The temperature has been hovering around 90 degrees (and then some) for the past few days and I absolutely love it. Yes, it is hot. Yes, it makes my bike commute borderline painful. Yes, I can step out into the sun and basically wilt into a puddle of sweat within minutes and yes, I still love it.
But even though I adore the heat, I can definitely appreciate a few things that offer some cool relief — a cold shower, an even colder beer and, of course, an icy refreshing dessert. And while I have been absolutely digging Ben & Jerry’s Greek Frozen Yogurt this summer, there is nothing quite like homemade when it comes to frozen treats. And, coincidentally, my husband recently brought home a brand-new ice cream machine that needed to be broken in.
Our first creation was a little different than the usual ones he makes at work (think foie gras ice cream and nutterbutter gelato). I wanted something lighter and slightly healthier, so I convinced him to make a frozen yogurt instead.
I don’t know if I’ve ever mentioned how much I love beer. I love beer so so very much.
Sometimes I think I missed my calling. Maybe I should have been a brew master instead of working in the food industry. Luckily, I have plenty of open evenings in my life to freelance as an unprofessional, unpaid beer taster — which is probably way more fun anyhow.
And happily, I live in a town known for its numerous micro-breweries and year-round beer festivals, both of which help me indulge my fondness on a regular basis. There are also quite a few upscale beer markets to frequent when I’m looking for something a little more unusual, like a fancy Belgium style beer or maybe a sour ale. I tend to shop mainly at the Belmont Station, because it’s the most accessible to my house, but there are plenty of other fun beer shops in Portland to explore as well.
I never really thought I’d throw a whole party centered around bees and honey, but now that my birthday party is over, I think it was one of my favorite party themes to date. And that’s saying a lot given … Continue reading →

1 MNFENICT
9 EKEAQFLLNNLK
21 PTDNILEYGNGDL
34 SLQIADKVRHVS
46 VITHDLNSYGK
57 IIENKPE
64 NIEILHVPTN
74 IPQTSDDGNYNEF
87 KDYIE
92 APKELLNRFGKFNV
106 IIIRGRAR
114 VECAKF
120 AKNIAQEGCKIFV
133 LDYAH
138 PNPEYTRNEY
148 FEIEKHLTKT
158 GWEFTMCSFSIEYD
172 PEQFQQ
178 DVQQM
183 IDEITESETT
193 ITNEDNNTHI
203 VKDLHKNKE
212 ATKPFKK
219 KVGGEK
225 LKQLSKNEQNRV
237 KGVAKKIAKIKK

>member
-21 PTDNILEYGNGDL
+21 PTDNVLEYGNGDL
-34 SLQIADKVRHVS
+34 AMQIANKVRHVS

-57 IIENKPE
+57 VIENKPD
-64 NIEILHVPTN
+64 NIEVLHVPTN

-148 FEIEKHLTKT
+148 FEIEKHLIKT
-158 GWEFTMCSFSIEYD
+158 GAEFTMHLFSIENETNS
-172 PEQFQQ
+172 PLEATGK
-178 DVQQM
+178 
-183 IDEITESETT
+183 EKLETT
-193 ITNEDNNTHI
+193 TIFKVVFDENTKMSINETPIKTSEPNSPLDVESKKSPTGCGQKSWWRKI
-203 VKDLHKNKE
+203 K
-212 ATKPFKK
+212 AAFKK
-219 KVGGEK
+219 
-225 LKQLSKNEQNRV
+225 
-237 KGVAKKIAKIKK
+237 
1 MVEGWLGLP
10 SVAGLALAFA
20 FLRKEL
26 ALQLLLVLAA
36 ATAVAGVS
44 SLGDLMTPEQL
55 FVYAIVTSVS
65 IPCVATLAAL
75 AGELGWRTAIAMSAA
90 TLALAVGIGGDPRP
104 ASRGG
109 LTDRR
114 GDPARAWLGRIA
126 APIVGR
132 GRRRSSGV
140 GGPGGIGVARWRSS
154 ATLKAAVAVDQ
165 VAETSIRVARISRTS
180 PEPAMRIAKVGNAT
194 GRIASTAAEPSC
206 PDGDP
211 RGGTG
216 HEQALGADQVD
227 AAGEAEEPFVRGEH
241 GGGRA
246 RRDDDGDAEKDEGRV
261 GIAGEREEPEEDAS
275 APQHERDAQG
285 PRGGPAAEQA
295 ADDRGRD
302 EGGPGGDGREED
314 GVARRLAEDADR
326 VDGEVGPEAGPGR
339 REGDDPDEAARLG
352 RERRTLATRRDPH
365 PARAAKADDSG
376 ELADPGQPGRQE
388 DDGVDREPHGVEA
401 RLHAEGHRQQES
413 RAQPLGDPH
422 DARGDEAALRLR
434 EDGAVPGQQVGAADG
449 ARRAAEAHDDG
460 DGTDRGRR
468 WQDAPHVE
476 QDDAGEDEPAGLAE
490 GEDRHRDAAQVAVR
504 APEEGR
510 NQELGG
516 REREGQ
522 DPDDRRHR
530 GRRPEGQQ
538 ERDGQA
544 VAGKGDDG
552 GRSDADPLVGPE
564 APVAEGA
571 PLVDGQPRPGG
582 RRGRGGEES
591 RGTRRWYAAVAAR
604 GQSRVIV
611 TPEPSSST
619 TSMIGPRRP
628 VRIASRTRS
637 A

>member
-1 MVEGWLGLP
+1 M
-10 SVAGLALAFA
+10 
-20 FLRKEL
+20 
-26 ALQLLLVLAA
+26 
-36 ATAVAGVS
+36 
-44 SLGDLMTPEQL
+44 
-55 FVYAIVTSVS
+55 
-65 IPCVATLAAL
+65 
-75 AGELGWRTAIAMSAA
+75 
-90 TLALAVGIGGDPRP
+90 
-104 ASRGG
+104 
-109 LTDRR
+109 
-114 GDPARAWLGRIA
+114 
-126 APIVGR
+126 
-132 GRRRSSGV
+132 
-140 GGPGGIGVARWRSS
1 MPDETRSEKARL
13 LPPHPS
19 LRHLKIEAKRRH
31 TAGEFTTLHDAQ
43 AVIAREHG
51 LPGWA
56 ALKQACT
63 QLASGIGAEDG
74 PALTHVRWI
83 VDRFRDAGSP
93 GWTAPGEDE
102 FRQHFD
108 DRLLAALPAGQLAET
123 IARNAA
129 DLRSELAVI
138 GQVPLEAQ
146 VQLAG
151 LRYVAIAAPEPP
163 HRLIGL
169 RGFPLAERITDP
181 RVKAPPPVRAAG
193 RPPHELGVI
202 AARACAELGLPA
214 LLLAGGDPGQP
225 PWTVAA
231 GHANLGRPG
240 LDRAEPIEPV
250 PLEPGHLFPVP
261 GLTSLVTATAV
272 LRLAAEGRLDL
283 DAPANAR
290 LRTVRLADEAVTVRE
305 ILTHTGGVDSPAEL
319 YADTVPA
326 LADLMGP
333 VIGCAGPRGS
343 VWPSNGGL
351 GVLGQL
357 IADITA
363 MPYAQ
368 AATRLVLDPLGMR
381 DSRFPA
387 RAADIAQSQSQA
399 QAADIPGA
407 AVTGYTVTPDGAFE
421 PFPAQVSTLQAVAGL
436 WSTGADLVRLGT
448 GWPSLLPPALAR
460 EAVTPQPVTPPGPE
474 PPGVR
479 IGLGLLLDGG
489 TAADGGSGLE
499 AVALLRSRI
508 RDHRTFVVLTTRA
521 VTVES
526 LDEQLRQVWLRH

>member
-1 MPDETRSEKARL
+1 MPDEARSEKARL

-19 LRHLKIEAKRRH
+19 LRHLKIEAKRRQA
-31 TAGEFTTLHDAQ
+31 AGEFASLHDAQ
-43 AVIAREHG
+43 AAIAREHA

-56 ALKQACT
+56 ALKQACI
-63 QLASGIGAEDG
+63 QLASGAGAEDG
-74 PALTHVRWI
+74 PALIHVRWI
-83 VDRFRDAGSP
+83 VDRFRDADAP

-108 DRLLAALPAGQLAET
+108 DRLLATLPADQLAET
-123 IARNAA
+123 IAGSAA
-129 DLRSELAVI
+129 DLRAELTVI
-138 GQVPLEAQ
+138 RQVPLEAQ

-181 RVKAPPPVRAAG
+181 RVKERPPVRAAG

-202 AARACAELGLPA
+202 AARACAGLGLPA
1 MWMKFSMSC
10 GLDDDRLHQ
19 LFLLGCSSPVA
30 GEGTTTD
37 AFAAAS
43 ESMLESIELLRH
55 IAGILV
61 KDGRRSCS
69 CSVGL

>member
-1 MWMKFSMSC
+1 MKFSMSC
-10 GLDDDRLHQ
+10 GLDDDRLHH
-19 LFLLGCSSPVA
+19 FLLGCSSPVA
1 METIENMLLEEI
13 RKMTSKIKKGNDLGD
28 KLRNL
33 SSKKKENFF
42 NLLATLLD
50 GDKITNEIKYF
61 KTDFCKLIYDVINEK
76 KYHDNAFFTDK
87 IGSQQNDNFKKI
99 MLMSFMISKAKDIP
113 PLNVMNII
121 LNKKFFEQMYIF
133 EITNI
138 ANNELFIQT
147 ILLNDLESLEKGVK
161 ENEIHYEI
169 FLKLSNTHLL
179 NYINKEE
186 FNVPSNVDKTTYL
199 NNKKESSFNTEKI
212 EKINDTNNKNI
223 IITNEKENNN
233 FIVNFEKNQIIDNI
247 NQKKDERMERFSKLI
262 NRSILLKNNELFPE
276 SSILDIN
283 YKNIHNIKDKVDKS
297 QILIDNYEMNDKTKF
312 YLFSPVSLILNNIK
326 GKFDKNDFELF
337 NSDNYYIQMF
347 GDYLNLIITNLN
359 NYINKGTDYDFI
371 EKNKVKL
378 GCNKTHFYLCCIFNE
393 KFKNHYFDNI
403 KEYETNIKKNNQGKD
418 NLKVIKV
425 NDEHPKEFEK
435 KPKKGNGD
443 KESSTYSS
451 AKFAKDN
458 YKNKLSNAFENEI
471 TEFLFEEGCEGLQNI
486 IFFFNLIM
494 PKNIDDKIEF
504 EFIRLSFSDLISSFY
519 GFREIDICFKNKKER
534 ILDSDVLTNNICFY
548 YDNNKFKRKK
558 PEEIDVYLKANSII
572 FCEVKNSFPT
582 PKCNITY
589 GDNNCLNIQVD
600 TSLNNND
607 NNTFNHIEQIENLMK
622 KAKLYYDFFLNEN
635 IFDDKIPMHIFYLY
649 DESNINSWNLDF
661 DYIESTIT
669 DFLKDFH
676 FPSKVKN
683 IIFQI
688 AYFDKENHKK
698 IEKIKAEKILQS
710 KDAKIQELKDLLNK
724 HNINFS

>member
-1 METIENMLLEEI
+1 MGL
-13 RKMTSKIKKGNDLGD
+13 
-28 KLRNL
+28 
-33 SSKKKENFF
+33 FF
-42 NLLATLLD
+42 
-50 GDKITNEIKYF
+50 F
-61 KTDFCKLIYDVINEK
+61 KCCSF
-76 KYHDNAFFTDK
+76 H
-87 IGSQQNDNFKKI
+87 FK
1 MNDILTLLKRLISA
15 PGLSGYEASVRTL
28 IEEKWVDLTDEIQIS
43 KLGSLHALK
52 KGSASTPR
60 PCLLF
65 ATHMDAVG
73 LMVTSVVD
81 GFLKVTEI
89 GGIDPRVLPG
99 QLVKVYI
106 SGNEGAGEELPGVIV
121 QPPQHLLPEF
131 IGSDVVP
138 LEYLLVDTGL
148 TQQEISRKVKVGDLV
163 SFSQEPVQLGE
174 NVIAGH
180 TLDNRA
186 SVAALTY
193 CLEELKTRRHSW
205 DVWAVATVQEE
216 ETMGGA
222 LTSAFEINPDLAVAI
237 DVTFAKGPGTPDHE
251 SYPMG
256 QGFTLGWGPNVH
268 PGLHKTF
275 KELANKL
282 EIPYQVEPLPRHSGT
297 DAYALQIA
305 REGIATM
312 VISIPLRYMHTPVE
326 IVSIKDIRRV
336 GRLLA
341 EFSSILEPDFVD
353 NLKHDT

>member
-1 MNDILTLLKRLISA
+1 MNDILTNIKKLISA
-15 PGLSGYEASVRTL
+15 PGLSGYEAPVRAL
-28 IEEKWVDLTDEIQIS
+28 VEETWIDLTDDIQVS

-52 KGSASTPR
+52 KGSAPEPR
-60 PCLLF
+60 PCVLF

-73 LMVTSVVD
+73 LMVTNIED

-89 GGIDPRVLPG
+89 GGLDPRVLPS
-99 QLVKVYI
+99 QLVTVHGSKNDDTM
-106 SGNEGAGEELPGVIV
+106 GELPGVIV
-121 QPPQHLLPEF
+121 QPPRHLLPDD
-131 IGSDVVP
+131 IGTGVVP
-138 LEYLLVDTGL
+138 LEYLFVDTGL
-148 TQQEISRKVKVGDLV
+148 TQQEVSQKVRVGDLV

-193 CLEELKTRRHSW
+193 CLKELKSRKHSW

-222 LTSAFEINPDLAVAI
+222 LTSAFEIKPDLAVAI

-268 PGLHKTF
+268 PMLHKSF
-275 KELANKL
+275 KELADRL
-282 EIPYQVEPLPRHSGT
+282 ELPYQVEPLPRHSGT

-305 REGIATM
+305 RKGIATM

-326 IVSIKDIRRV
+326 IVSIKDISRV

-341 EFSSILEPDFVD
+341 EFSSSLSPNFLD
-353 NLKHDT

There’s something you should know about me. I take my birthdays very seriously. I start planning in the fall, and then comes January, my crack-down period, so that when the big day finally arrives in February, I’m ready for it. I like themes, I like games, I like prizes and I go all out. I figure that it’s one time when I get to make all of my different friends come together in one place — it only happens once a year and damn it, I want it to be memorable. And, after the fog of the excessive drinking has lifted, everyone usually agrees that it is.
This year’s theme is honey. It started, thanks to Pinterest, when I saw an invitation involving a “queen bee” and it seemed perfect. I actually used to refer to myself as a queen way back in middle school, so much so that my favorite crossing guard Francis (who was just an awesome lady) even gave me a Queen of Everything shirt once. So I mentally crowned myself Queen B (bee, birthday girl, bitch, it’s really all encompassing) and got to thinking about how I would incorporate the idea into my party.
I have always been a huge fan of the onion family — raw, sautéed, grilled, whatever, however — you name it and I love it.
As a kid, my family used to be alternately amused and disgusted when I would stuff my face with fresh chives from my grandma’s garden. I would eat so many, my eyes would practically water but yet I couldn’t stop. Then I would run around and breath on people. Yeah, I was a charmer.
So when I saw this recipe for an onion honey tart made with puff pastry, I was sold. I have been meaning to make this forever, well since February 2011, but I never have créme fraiche around. The fact that I just wrote that sentence is one of the many things I miss about being a professional cook. In a restaurant, everything is accessible, especially in a fine-dining kitchen where Marcona almonds, Epoisse cheese and foie gras are always around. Not that I encourage stealing from work, but I doubt if anyone would have missed a scant half cup of créme fraiche. Of course, it wasn’t hard to find it in a more honest fashion — I bought a little container at an upscale grocery store and it certainly wasn’t expensive, about $6 for 7 oz. And now that I have some left in my fridge, I’m sure I can find a few more recipes I need to make soon.